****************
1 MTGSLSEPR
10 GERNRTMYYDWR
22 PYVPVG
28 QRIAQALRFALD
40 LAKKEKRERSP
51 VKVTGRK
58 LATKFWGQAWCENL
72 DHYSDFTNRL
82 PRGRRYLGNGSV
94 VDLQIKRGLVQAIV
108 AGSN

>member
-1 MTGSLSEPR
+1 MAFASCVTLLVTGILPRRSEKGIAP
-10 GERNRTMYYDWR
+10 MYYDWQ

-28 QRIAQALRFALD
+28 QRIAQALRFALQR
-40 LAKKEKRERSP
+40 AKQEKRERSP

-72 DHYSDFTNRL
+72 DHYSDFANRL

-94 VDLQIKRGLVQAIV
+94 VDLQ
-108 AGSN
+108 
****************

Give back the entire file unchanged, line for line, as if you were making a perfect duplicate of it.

1 MTGSLSEPR
10 GERNRTMYYDWR
22 PYVPVG
28 QRIAQALRFALD
40 LAKKEKRERSP
51 VKVTGRK
58 LATKFWGQAWCENL
72 DHYSDFTNRL
82 PRGRRYLGNGSV
94 VDLQIKRGLVQAIV
108 AGSN

>member
-1 MTGSLSEPR
+1 MAFASCVTLLVTGILPRRSEKGIAP
-10 GERNRTMYYDWR
+10 MYYDWQ

-28 QRIAQALRFALD
+28 QRIAQALRFALQR
-40 LAKKEKRERSP
+40 AKQEKRERSP

-72 DHYSDFTNRL
+72 DHYSDFANRL

-94 VDLQIKRGLVQAIV
+94 VDLQ
-108 AGSN
+108 